Financial executives may wonder about all the fuss surrounding “GRC,” or governance, risk management, and compliance. Is it just a repackaging by consultants and software vendors that brings together risk and compliance management? Why does everyone have a different definition of GRC, and if it is actually important, how do we know our GRC processes are effective?
The answers to these questions are not straightforward, but I think the definition of GRC that makes most business sense is the one developed by the Open Compliance and Ethics Group. It adds value by helping understand the real-life problems that can inhibit the delivery of optimized value by an organization. It discusses risk management and compliance within the context of governance, and when it talks about GRC it is talking about all the processes within an organization that have to function effectively to ensure optimized, sustainable, agile, long-term, compliant, and responsible performance.
The processes include effective board operations, performance management, and other aspects of organizational governance together with risk management, compliance, and internal audit — with the shared objective of delivering sustained, ethical, optimized value to stakeholders.
To assess the effectiveness of the processes that enable “reliably achieving objectives while addressing uncertainty and acting with integrity,” I suggest asking these 12 questions. Follow the links for each to a discussion of the underlying points.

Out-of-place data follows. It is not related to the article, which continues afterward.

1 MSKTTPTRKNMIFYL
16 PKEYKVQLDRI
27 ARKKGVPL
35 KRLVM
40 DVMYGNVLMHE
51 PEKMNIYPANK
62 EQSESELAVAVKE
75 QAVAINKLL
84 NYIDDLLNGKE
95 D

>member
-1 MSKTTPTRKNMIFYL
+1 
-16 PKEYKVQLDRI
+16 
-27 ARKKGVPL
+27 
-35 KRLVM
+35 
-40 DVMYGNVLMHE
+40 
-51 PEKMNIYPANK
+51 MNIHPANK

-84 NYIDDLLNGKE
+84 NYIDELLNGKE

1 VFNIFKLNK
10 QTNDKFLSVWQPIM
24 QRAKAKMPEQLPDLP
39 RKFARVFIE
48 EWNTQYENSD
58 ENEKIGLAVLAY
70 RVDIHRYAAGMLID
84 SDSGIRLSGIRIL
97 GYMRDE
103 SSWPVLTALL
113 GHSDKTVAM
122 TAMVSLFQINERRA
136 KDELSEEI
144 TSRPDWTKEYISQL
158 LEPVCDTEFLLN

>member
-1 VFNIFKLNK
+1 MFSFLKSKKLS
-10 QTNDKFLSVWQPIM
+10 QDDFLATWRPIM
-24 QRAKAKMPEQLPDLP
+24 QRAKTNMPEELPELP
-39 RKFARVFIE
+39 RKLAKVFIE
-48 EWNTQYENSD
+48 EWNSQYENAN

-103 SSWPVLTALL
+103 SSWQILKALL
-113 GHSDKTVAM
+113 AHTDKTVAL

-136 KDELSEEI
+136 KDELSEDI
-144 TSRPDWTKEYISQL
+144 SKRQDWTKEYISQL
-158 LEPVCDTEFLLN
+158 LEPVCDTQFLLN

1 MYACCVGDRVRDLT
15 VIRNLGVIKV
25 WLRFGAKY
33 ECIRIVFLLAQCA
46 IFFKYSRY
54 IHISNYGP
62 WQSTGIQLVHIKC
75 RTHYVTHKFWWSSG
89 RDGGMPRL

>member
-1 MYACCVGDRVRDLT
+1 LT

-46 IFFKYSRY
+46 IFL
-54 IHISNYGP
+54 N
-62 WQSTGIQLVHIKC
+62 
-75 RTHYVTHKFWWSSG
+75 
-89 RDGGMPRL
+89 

1. Are goals and strategies to achieve them clearly established and communicated across the organization, so that there are common goals and objectives?
2. Does the organization work in harmony, sharing information and working toward shared goals?
3. Is there integration between strategy-setting and risk, performance management and risk, budget and strategy, strategy and compliance, etc.?
4. Are functions, processes, and systems fragmented, inhibiting performance?
5. Does the organization have a culture that embraces performance, intelligent taking of risk, and compliance with laws, regulations, and society’s expectations?
6. Is performance measured and rewarded consistent with delivery of value, achievement of objectives, and organizational values, long as well as short term?
7. Does management (at all levels) have quality, reliable, timely, current, useful information readily available when and where it makes decisions?
8. Is there a reliable view of risk across the organization?
9. Is the voice of risk heard?
10. Does compliance “chase the bus” or is it part of strategy-setting and initiative decisions?
11. Does the board receive timely, quality, reliable, current, and useful information to advise on strategy, monitor executive performance, and function effectively?
12. Does the board have continuing assurance of the effectiveness of GRC processes?
Norman Marks, CPA, is a vice president with SAP and a longtime internal-audit and risk-management practitioner.